US judge rules in favor of pharmacist who denied morning-after pill to woman


A Minnesota jury has ruled that a pharmacy did not discriminate against a woman when she refused to give her the morning after pill.

The pharmacist gave “faith” as the reason for refusing to fill the emergency contraceptive prescription. Although the jury concluded that the woman’s rights had not been violated, she did say that the emotional damage caused by the decision was $25,000.

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Gender Justice, a nonprofit legal advocacy organization, filed the lawsuit on behalf of Andrea Anderson in 2019, though the case didn’t go to trial until Monday.

Anderson was denied a morning-after birth control bill from numerous pharmacies and said she would have to travel a total of 100 miles to get a pill.

In a statement released by Gender Justice, she expressed concern about the precedent the jury has set and the message it gives to other women seeking emergency contraception.

“What if they accept the pharmacist’s decision and don’t realize that this behavior is wrong? What if they have no other choice?” said Anderson. “Not everyone has the means or ability to drive hundreds of miles to get a prescription.”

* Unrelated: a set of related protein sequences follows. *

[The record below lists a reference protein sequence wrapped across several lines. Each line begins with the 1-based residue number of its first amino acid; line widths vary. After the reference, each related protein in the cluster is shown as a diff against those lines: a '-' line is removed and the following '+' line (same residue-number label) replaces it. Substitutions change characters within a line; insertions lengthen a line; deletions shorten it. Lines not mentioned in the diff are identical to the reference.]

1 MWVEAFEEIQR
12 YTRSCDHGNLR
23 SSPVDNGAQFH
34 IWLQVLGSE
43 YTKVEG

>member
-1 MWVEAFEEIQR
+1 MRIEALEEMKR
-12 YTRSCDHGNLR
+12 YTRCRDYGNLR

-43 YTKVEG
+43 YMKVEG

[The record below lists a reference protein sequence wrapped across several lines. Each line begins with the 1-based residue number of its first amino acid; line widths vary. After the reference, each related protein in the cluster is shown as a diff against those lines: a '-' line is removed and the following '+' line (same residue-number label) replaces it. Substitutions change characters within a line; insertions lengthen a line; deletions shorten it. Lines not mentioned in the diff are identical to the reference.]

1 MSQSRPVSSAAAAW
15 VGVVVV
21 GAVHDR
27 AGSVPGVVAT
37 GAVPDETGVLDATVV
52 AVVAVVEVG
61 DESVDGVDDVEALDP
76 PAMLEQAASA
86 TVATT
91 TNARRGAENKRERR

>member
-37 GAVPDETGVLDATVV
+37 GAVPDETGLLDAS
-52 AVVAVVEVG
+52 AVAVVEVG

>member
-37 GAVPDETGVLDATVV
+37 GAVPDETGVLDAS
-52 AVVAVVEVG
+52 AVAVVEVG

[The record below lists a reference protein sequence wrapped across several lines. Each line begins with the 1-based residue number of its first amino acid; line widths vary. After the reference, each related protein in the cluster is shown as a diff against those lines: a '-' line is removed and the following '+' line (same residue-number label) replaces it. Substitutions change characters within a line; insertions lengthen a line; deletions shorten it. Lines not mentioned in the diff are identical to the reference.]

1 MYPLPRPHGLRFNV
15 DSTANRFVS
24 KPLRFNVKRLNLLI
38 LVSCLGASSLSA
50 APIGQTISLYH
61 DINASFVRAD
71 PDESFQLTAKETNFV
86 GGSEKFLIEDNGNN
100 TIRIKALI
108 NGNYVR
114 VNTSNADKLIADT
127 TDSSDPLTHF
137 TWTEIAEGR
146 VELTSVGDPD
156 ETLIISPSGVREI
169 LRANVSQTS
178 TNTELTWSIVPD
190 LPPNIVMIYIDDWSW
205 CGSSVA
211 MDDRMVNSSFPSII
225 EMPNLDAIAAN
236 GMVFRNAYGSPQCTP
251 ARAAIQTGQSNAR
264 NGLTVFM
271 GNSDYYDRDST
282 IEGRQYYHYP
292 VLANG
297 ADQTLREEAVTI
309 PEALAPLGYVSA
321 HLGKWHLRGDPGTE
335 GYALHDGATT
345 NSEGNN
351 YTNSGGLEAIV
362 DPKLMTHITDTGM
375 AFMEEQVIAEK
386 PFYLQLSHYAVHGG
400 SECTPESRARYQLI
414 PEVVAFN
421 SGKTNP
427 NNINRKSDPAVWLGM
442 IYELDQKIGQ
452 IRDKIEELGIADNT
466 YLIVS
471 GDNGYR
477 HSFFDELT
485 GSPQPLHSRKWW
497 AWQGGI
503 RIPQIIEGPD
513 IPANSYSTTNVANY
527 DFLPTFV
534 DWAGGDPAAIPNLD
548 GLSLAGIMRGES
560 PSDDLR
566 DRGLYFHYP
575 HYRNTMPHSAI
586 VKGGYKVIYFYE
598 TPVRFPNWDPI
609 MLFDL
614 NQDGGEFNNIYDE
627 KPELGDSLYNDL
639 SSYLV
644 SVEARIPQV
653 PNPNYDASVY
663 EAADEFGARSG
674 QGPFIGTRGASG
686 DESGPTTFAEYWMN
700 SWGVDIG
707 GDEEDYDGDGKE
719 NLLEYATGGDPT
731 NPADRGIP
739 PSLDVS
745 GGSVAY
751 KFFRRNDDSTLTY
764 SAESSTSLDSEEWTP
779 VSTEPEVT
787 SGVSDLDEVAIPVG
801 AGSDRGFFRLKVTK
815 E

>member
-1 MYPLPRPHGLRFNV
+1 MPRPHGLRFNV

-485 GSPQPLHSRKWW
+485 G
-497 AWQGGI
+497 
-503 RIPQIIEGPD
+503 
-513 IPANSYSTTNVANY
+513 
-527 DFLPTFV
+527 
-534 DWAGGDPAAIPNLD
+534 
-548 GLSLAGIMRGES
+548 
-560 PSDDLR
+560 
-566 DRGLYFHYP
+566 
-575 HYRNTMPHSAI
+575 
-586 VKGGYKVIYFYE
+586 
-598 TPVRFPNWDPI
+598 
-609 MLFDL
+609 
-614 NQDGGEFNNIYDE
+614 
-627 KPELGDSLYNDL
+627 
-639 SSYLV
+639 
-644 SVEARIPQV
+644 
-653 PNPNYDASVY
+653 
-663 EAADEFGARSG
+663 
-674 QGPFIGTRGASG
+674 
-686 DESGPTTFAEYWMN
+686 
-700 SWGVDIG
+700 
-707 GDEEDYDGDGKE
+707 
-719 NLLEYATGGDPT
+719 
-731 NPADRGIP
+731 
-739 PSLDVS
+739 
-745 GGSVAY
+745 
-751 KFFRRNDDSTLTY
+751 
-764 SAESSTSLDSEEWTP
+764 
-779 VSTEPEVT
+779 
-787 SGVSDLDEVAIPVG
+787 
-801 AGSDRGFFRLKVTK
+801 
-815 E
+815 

“Unfortunately, very personal health care decisions, such as whether or not to become pregnant and to grow a family, are highly politicized,” said Jess Braverman, legal director at Gender Justice. “It is illegal sex discrimination in the state of Minnesota for a pharmacist to refuse to provide emergency contraception without at least ensuring that a patient can get their prescription without additional delay and cost to them.”

The verdict follows a Supreme Court decision in June to override the constitutional right to abortion initially protected in the Roe v Wade case.

Minnesota still legally allows abortions after Roe’s overthrow, permanently blocking “numerous medically unnecessary restrictions” in July.

Friday’s jury decision coincided with Indiana imposing an almost complete ban on abortion, the first state to do so after Roe’s overthrow.

After that law passed, the pharmaceutical company Eli Lilly said it will be “forced to plan for more employment growth outside of our home state”.

“We are concerned that this law will hinder Lilly’s – and Indiana’s – ability to attract diverse scientific, technical and business talent from around the world,” it said.

Some traditionally conservative states, such as West Virginia and South Carolina, continue to debate and remain in the dark about reaching a conclusion on their abortion decision.

Last week, in the country’s first abortion referendum since the Supreme Court decision, Kansas voters rejected an amendment to their state constitution that protects abortion rights.

The surprise victory was celebrated as a testament to the desire for abortion rights across the country, even in Republican states.


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